Experts Fail to Perform CPR Correctly

Medical personnel often don't follow recommended technique, studies show

Please note: This article was published more than one year ago. The facts and conclusions presented may have since changed and may no longer be accurate. And "More information" links may no longer work. Questions about personal health should always be referred to a physician or other health care professional.

En Español

HealthDay Reporter

TUESDAY, Jan. 18, 2005 (HealthDayNews) -- Cardiopulmonary resuscitation (CPR), the emergency treatment for people who suffer cardiac arrest, isn't being done by medical professionals the way it's supposed to be done, studies in the United States and Europe find.

Guidelines say the chest should be compressed about 1.5 inches 100 times a minute, and that mouth-to-mouth breathing should produce a ventilation rate of 12 to 16 breaths a minute to keep people alive in the life-and-death minutes after the heart stops beating. The two studies -- one in a hospital, one out of hospital -- showed that medical personnel trained to follow those rules often don't.

One study of 176 people who went into cardiac arrest outside of hospitals in three European countries found that paramedics and nurse anesthetists had an average compression rate of 64 times a minute, with an average of 11 ventilations per minute.

The other study, monitoring CPR given to 67 patients at the University of Chicago Hospitals, found that in 26 percent of the cases, compression rates were below 90 per minute and that 37 percent of the compressions were too shallow. And ventilation rates were usually too high, more than 20 per minute in 61 percent of the cases, a frequency that has been shown in previous studies to reduce the chance of survival, the researchers said.

Both studies appear in the Jan. 19 issue of the Journal of the American Medical Association, and the leaders of each have different suggestions for improvement.

Better and more frequent training courses might be the answer, said Dr. Lars Wik, an anesthesiologist at Ulleval University Hospital in Oslo, Norway, and lead author of the European report.

"Data from previous studies show that the retention of the ability to do CPR declines rapidly after a course is taken, for professionals and lay people," Wik said. "They do pretty well right after the course, then performance declines rapidly after two or three months."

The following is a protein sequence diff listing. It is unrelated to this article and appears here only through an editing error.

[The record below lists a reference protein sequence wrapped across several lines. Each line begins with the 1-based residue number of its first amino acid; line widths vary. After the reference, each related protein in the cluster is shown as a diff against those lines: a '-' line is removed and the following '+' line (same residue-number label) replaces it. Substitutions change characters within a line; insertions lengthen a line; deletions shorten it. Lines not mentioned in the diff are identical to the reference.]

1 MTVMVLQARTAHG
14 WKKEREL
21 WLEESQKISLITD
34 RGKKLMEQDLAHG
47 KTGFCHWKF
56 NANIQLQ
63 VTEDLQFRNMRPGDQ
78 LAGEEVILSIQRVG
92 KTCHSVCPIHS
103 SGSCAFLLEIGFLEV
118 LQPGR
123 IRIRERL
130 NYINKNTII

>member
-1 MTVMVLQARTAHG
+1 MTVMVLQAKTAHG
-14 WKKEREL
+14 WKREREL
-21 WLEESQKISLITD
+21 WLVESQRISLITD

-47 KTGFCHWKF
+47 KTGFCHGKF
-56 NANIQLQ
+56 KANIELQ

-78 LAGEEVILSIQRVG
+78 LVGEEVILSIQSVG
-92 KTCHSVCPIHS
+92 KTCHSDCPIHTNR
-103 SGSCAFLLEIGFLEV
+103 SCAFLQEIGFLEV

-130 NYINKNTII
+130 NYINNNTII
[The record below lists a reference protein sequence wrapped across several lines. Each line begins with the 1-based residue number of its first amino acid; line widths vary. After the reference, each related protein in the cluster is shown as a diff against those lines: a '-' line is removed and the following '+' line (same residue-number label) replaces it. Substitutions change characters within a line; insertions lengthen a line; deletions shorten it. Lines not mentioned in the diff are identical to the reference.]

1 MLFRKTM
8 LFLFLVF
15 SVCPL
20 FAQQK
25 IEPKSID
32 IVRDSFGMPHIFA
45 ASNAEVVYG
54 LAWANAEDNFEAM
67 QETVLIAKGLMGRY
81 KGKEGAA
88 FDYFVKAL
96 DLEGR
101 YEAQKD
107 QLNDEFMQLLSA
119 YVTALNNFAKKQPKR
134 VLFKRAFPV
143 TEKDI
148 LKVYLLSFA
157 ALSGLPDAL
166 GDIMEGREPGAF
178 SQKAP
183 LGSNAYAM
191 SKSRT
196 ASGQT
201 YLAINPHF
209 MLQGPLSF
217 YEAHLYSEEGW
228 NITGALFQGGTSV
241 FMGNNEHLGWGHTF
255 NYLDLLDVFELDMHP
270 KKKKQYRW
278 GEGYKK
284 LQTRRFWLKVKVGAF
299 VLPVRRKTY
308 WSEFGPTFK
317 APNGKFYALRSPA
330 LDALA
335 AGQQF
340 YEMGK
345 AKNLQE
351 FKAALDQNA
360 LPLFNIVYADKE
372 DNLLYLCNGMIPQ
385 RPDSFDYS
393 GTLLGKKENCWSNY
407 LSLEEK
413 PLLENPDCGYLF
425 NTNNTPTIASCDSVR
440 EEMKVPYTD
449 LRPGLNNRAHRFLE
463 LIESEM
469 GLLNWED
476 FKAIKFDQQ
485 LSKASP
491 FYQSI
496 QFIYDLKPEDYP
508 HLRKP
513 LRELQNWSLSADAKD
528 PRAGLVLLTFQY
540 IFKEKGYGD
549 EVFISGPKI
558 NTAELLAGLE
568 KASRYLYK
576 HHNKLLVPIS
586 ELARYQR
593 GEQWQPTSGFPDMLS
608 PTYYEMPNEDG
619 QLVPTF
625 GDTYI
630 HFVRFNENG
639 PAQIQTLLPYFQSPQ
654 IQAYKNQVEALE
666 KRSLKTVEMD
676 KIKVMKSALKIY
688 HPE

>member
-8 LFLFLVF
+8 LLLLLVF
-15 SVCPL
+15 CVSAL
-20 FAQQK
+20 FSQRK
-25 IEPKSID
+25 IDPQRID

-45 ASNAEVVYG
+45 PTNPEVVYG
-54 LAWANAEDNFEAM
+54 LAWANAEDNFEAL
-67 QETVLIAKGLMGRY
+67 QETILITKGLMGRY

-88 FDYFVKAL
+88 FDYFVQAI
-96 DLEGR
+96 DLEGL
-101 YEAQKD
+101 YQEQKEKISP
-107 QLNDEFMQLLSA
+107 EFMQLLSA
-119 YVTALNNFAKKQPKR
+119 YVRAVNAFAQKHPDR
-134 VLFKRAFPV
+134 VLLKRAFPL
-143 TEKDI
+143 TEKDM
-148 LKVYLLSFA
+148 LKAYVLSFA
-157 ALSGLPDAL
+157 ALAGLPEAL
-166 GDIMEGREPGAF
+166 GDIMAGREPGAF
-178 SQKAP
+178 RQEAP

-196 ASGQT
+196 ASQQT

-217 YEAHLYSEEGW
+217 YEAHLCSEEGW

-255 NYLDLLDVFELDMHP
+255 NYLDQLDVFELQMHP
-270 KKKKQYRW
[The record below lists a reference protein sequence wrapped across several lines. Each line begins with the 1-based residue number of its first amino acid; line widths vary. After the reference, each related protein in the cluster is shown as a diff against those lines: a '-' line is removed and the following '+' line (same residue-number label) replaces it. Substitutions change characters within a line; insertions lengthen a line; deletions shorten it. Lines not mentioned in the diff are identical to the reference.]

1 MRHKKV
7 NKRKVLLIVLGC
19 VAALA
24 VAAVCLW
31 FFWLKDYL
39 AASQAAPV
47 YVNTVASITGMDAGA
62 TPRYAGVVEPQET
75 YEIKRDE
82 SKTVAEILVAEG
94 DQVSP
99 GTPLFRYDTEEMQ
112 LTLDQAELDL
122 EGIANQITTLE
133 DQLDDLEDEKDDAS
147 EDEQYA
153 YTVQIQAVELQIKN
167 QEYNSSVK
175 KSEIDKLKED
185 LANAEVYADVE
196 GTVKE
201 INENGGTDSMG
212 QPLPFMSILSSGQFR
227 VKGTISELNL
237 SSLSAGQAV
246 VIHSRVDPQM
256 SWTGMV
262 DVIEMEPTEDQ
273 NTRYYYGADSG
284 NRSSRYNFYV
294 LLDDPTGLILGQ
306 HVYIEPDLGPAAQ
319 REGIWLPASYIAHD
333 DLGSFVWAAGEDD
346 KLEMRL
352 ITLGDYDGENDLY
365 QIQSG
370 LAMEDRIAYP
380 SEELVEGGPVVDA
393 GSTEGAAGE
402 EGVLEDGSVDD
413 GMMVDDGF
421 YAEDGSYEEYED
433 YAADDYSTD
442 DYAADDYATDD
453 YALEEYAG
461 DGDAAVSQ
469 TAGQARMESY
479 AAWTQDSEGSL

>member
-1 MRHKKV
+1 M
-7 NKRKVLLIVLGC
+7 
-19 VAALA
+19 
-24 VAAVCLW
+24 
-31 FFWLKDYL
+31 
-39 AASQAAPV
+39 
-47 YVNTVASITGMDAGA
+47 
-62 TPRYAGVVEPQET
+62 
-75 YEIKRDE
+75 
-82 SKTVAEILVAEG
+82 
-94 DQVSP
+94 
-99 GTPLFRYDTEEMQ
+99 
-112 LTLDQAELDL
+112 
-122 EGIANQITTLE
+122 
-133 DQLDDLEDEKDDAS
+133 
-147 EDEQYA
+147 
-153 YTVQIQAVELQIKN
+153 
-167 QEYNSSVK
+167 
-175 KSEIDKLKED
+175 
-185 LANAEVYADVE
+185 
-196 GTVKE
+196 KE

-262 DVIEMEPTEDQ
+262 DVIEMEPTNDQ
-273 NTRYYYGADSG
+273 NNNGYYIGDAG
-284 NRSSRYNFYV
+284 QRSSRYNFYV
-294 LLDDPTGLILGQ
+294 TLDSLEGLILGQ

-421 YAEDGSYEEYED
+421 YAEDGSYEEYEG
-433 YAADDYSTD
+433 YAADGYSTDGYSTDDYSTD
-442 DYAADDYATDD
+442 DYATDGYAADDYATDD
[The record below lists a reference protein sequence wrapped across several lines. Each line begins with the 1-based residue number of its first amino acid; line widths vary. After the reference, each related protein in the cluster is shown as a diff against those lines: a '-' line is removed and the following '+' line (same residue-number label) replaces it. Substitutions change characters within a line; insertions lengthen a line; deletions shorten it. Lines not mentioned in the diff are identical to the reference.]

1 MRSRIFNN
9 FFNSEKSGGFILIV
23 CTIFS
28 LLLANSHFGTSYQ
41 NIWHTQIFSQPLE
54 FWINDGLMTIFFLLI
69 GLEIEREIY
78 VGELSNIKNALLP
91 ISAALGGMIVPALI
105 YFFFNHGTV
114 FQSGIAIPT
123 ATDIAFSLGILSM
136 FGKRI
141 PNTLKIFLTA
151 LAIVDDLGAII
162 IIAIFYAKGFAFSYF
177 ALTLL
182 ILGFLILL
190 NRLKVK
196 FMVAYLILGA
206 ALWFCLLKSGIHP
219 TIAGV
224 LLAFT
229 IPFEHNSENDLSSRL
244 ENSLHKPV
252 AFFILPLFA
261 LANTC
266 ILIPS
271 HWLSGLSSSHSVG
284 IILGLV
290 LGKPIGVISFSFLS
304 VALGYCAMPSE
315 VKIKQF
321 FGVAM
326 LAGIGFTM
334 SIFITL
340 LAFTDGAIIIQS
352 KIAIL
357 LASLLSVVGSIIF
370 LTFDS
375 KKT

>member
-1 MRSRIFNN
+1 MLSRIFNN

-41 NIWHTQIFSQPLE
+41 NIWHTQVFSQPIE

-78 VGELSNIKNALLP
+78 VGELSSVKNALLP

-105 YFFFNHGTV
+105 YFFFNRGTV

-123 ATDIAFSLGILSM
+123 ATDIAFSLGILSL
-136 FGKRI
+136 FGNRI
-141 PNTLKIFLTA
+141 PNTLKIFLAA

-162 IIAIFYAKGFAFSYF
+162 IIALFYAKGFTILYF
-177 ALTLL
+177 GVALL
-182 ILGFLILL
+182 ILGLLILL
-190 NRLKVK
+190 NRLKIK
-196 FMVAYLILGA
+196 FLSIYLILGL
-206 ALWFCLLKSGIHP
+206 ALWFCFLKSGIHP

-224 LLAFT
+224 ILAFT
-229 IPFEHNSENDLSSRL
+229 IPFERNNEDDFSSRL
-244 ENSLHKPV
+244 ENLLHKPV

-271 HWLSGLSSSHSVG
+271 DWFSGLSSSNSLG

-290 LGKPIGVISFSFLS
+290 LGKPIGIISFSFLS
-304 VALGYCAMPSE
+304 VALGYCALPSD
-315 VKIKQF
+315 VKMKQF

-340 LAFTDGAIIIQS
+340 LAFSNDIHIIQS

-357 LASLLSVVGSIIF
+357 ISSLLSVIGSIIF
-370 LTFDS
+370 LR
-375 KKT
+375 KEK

The techniques that are being taught should also be evaluated, Wik said.

"How do we know that we are focusing on the important part of CPR when we do the initial training and refresher courses?" he asked. "We really should look at how we have done this before and try to move to more simple algorithms [rules]."

Doctors at the University of Chicago see an answer in better equipment -- specifically, the device they used to monitor CPR performance in the study.

It is essentially the same device now used by emergency medical personnel -- a defibrillator that gives a shock to get the heart beating again, but with the addition of a microchip that gives feedback so compression frequency and depth as well as ventilation rate can be adjusted, said Dr. Benjamin Abella, an assistant professor of medicine and lead author of the U.S. report.

"The evidence is that training alone will not fix the problem," Abella said. "In our study, the people doing CPR were trained to perform CPR perfectly on a mannequin. Training alone will not work because the setting of a cardiac arrest is too chaotic and anxiety-producing, with too many things going on."

A larger-scale study of the device is under way, said Dr. Lance Becker, a professor of medicine at the University of Chicago, and another author of the report. The study is designed to see whether the device will improve adherence to CPR guidelines and improve survival rates. Results will not be available for at least a year, he said.

Meanwhile, the message for lay people who see someone go into cardiac arrest -- something that happens at least 1,000 times a day in the United States -- is to do the best they can at CPR, all the physicians agreed. "Something is always better than nothing," Becker said.

"Call 911 and start CPR," Wik said.

More information

The basics of CPR and when and how to do it are offered by the American Heart Association.

SOURCES: Lars Wik, M.D., Ph.D, anesthesiologist, Ulleval University Hospital, Oslo, Norway; Benjamin Abella, M.D., assistant professor, medicine, University of Chicago; Lance Becker, professor, medicine, University of Chicago; Jan. 19, 2005, Journal of the American Medical Association

Last Updated: